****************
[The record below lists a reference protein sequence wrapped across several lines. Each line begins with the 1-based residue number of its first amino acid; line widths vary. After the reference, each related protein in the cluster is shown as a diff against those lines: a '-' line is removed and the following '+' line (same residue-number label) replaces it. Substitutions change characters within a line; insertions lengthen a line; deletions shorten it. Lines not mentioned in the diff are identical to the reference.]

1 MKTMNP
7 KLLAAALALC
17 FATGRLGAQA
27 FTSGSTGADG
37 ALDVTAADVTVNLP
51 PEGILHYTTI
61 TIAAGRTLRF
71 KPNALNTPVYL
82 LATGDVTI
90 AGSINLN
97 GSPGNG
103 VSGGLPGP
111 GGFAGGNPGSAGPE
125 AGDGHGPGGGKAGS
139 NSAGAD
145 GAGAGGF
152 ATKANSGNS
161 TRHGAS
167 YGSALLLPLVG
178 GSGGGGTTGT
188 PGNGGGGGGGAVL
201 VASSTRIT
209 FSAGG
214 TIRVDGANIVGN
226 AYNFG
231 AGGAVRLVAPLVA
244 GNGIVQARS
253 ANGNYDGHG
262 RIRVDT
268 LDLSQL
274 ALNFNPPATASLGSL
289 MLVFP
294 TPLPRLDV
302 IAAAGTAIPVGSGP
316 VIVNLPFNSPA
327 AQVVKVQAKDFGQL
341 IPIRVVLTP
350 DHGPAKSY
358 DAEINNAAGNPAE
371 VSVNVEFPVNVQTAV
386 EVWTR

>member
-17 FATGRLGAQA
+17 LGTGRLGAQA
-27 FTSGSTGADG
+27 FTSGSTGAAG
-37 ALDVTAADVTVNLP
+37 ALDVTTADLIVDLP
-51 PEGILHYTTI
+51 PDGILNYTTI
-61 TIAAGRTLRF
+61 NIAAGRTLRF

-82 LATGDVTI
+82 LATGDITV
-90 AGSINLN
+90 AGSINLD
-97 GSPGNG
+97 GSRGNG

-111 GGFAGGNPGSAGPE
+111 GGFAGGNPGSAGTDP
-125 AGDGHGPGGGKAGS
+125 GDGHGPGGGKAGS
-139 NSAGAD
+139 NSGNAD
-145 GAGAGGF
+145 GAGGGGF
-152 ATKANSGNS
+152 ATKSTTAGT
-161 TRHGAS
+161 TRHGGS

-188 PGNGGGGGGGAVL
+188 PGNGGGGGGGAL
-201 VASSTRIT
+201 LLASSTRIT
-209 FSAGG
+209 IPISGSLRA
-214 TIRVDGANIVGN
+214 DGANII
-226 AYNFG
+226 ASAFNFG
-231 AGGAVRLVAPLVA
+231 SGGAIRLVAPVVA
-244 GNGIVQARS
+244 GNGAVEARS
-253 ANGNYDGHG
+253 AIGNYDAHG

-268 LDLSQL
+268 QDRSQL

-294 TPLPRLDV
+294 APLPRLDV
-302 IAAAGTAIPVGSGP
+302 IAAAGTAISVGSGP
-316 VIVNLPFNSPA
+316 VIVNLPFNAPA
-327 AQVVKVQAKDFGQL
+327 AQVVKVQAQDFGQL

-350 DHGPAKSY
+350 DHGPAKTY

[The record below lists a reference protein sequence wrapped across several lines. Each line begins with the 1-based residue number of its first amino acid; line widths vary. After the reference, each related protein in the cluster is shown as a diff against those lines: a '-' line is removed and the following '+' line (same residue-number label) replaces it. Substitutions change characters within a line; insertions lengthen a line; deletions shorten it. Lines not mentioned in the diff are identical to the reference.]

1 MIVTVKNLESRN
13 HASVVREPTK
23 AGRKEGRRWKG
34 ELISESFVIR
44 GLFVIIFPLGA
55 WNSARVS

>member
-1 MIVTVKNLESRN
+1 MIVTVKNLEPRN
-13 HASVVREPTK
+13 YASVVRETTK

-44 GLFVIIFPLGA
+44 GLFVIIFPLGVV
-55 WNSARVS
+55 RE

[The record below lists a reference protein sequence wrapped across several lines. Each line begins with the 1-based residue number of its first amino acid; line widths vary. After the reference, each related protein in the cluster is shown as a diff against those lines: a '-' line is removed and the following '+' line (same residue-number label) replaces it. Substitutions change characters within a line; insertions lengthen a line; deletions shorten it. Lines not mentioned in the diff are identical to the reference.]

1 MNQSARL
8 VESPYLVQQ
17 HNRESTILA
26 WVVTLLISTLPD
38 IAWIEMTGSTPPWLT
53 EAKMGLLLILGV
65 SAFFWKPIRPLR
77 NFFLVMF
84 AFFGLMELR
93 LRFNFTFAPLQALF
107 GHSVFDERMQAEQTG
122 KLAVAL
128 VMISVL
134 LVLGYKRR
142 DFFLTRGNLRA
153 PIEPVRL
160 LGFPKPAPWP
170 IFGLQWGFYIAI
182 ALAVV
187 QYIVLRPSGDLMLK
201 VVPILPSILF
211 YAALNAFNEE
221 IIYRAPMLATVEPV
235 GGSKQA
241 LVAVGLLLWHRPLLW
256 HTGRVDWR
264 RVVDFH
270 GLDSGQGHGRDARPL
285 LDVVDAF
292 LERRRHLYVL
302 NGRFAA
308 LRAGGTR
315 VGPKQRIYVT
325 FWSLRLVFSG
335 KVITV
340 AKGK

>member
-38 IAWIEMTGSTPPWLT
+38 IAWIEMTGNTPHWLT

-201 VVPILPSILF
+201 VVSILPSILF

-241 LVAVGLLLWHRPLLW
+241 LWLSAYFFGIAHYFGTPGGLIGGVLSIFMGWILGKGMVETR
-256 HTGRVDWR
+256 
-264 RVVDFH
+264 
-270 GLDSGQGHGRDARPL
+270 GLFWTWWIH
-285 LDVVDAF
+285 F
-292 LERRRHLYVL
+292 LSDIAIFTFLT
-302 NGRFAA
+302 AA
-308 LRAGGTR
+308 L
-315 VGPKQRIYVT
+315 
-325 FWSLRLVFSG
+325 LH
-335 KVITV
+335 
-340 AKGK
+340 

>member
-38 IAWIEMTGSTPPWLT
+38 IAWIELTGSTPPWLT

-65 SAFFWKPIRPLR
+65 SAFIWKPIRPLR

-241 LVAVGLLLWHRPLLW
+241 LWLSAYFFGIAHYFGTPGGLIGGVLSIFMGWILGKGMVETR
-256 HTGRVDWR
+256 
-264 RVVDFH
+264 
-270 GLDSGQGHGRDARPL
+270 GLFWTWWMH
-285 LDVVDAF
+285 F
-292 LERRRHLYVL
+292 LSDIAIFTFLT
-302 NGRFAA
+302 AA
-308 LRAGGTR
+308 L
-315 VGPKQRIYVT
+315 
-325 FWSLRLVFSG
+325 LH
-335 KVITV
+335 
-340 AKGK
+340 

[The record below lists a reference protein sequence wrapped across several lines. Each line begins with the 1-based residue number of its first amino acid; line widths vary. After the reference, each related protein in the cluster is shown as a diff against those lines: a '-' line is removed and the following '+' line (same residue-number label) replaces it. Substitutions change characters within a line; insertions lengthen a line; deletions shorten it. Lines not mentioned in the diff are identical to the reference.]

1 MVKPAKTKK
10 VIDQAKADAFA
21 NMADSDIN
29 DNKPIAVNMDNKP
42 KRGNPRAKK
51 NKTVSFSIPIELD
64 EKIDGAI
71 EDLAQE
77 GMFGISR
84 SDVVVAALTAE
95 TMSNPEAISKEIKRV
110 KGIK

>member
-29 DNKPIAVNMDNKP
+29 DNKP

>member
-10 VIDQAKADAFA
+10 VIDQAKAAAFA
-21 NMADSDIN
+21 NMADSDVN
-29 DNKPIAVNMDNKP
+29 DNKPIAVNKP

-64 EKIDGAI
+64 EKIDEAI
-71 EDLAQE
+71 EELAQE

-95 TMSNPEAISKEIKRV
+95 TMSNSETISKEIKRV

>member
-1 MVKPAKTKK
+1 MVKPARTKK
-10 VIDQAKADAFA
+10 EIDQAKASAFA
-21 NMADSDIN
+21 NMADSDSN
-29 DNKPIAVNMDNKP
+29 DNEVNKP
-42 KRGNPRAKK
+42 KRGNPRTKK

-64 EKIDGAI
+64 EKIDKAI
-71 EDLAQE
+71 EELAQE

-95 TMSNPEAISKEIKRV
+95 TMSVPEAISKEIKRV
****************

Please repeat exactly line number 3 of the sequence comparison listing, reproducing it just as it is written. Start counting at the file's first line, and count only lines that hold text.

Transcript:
7 KLLAAALALC